"And I think it's evident in the stability and the strength of the stock since the weekend. People know that M&T has such a deep bench, and Rene was right at the top of that bench," he said.
Jones, an M&T veteran who joined the bank in 1992 and worked his way up the ranks, was promoted Wednesday evening along with Richard S. Gold, who was named president and chief operating officer. Both had been among three vice chairman running the bank's businesses and day-to-day operations, while Wilmers was perceived as focusing on big-picture strategic matters. The other vice chairman, Kevin Pearson, remains in his role as head of commercial banking and credit. All three have been with M&T for over 25 years.
"It's hard to replace someone like Bob, but M&T's strength is that they have a good bench and a deep bench of executives who could lead any large bank," Klock said. "The fact that the board decided that Rene and Rich would be the two team executives to run the bank from here shows the confidence in those two."
Wilmers had long been the dominant force behind M&T's success and growth into one of the nation's 20 largest banks, having run the company since 1983. He was credited with instilling a conservative culture that focused on serving customers and communities rather than taking undue risks on higher-margin businesses. He grew the bank through a series of 24 acquisitions over nearly 35 years - from $2 billion in assets to $120 billion, from 51 branches in one state to 783 in eight states and the District of Columbia. But he was always cautious about not overpaying or stretching the bank too far.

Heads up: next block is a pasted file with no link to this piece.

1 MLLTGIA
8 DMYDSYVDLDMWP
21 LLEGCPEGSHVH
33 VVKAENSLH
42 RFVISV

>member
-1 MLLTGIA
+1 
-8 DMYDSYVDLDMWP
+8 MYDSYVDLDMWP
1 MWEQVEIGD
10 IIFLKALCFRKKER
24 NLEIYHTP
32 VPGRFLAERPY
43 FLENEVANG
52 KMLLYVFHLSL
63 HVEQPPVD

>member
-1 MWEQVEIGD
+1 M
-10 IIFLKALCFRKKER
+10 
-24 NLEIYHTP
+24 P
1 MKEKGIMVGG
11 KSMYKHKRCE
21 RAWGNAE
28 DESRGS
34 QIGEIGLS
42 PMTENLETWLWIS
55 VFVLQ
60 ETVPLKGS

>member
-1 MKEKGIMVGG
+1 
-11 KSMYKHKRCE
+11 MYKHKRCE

Jones, Gold and Pearson effectively grew up in that culture, building M&T step by step and executing on Wilmers' strategy and philosophy; it's what they know and live by. And given Wilmers' emphasis on promoting from within, it was clear to all that his successor would come from among them.
"This has been pretty well-telegraphed. He's been groomed for this position," said Marty Mosby, a bank analyst at Vining Sparks in Memphis. "Rene has been in the fire. He's shown himself to be a good leader... If it had gone a different way, it would have been more of a surprise."
Bove noted that Jones has been an "integral" part of "sorting through the financial crisis" and completing the major acquisitions like Hudson City Bancorp and Wilmington Trust Corp. So he's been as much responsible for getting the bank through those changes and challenges as anyone else, and is unlikely to make significant changes going forward.
"I would be shocked or amazed if there was any change in direction of the company because he's had a big hand in putting it where it is today," Bove said.
So while Wilmers' death came as a shock to many both inside and outside the bank - including to the broader Buffalo community - it's causing only sorrow, not worry.
"It's more of a personal sadness, because Mr. Wilmers was a pillar in the bank community," Mosby said. "He was very well-respected. We all admired and respected Mr. Wilmers so much, you wanted him to be able to retire and ride off into the sunset."
Klock - a Grand Island native - worked at M&T in Buffalo for 10 years, and said he admired what Wilmers had built. "Whenever you think of M&T, you think of Bob. Rene very well qualifies, but it's kind of like having to follow in Michael Jordan's footsteps," Klock said.
But overall, they said they don't expect Jones change how the bank is run.
"I don't think we're going to see any surprises," Mosby said. "This group was very involved in setting the direction of the company. It's not like we're bringing someone in from the outside. They'll read from the same script for the time being."